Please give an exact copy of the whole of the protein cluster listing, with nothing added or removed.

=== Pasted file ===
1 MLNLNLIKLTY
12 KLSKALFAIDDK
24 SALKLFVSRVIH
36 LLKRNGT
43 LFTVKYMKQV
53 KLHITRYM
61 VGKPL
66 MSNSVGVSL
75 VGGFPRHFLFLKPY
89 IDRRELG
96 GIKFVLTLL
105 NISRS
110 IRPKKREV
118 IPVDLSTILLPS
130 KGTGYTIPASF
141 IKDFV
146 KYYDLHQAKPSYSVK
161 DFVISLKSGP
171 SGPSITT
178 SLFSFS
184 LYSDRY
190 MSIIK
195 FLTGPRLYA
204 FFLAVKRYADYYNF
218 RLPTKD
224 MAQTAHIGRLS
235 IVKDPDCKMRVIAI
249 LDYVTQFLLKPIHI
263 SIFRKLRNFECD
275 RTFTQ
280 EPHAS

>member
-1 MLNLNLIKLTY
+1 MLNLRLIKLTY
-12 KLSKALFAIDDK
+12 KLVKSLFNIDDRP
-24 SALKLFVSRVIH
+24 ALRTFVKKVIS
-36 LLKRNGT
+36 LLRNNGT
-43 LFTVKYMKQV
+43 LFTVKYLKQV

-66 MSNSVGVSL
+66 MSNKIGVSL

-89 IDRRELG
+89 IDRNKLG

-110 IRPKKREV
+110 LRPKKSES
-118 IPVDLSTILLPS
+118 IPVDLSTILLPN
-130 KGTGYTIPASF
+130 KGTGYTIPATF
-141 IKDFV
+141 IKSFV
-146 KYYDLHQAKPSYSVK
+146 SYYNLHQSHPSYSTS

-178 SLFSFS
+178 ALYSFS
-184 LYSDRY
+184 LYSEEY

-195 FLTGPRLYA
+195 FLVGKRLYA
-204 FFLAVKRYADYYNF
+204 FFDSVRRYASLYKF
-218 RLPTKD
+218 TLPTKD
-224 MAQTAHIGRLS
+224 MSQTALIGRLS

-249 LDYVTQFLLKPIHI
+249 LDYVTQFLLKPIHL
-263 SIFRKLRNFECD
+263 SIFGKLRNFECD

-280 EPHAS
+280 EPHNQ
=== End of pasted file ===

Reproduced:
1 MLNLNLIKLTY
12 KLSKALFAIDDK
24 SALKLFVSRVIH
36 LLKRNGT
43 LFTVKYMKQV
53 KLHITRYM
61 VGKPL
66 MSNSVGVSL
75 VGGFPRHFLFLKPY
89 IDRRELG
96 GIKFVLTLL
105 NISRS
110 IRPKKREV
118 IPVDLSTILLPS
130 KGTGYTIPASF
141 IKDFV
146 KYYDLHQAKPSYSVK
161 DFVISLKSGP
171 SGPSITT
178 SLFSFS
184 LYSDRY
190 MSIIK
195 FLTGPRLYA
204 FFLAVKRYADYYNF
218 RLPTKD
224 MAQTAHIGRLS
235 IVKDPDCKMRVIAI
249 LDYVTQFLLKPIHI
263 SIFRKLRNFECD
275 RTFTQ
280 EPHAS

>member
-1 MLNLNLIKLTY
+1 MLNLRLIKLTY
-12 KLSKALFAIDDK
+12 KLVKSLFNIDDRP
-24 SALKLFVSRVIH
+24 ALRTFVKKVIS
-36 LLKRNGT
+36 LLRNNGT
-43 LFTVKYMKQV
+43 LFTVKYLKQV

-66 MSNSVGVSL
+66 MSNKIGVSL

-89 IDRRELG
+89 IDRNKLG

-110 IRPKKREV
+110 LRPKKSES
-118 IPVDLSTILLPS
+118 IPVDLSTILLPN
-130 KGTGYTIPASF
+130 KGTGYTIPATF
-141 IKDFV
+141 IKSFV
-146 KYYDLHQAKPSYSVK
+146 SYYNLHQSHPSYSTS

-178 SLFSFS
+178 ALYSFS
-184 LYSDRY
+184 LYSEEY

-195 FLTGPRLYA
+195 FLVGKRLYA
-204 FFLAVKRYADYYNF
+204 FFDSVRRYASLYKF
-218 RLPTKD
+218 TLPTKD
-224 MAQTAHIGRLS
+224 MSQTALIGRLS

-249 LDYVTQFLLKPIHI
+249 LDYVTQFLLKPIHL
-263 SIFRKLRNFECD
+263 SIFGKLRNFECD

-280 EPHAS
+280 EPHNQ